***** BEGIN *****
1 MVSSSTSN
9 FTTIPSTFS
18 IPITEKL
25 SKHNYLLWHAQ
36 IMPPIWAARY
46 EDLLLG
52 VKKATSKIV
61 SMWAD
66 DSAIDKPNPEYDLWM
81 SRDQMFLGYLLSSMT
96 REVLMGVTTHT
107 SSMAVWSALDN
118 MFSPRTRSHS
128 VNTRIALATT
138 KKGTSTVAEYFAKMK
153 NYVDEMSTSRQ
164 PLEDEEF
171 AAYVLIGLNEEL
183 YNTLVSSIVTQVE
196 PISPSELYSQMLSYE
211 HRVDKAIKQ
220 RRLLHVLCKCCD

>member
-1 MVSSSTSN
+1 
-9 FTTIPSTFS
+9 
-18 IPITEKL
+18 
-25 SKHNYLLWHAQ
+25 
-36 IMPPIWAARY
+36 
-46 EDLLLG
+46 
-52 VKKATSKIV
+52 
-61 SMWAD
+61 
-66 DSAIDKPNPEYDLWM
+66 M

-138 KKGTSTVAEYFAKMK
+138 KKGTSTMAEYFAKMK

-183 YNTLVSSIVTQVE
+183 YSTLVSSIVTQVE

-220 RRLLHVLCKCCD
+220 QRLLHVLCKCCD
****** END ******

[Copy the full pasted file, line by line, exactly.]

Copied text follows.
1 MVSSSTSN
9 FTTIPSTFS
18 IPITEKL
25 SKHNYLLWHAQ
36 IMPPIWAARY
46 EDLLLG
52 VKKATSKIV
61 SMWAD
66 DSAIDKPNPEYDLWM
81 SRDQMFLGYLLSSMT
96 REVLMGVTTHT
107 SSMAVWSALDN
118 MFSPRTRSHS
128 VNTRIALATT
138 KKGTSTVAEYFAKMK
153 NYVDEMSTSRQ
164 PLEDEEF
171 AAYVLIGLNEEL
183 YNTLVSSIVTQVE
196 PISPSELYSQMLSYE
211 HRVDKAIKQ
220 RRLLHVLCKCCD

>member
-1 MVSSSTSN
+1 
-9 FTTIPSTFS
+9 
-18 IPITEKL
+18 
-25 SKHNYLLWHAQ
+25 
-36 IMPPIWAARY
+36 
-46 EDLLLG
+46 
-52 VKKATSKIV
+52 
-61 SMWAD
+61 
-66 DSAIDKPNPEYDLWM
+66 M

-138 KKGTSTVAEYFAKMK
+138 KKGTSTMAEYFAKMK

-183 YNTLVSSIVTQVE
+183 YSTLVSSIVTQVE

-220 RRLLHVLCKCCD
+220 QRLLHVLCKCCD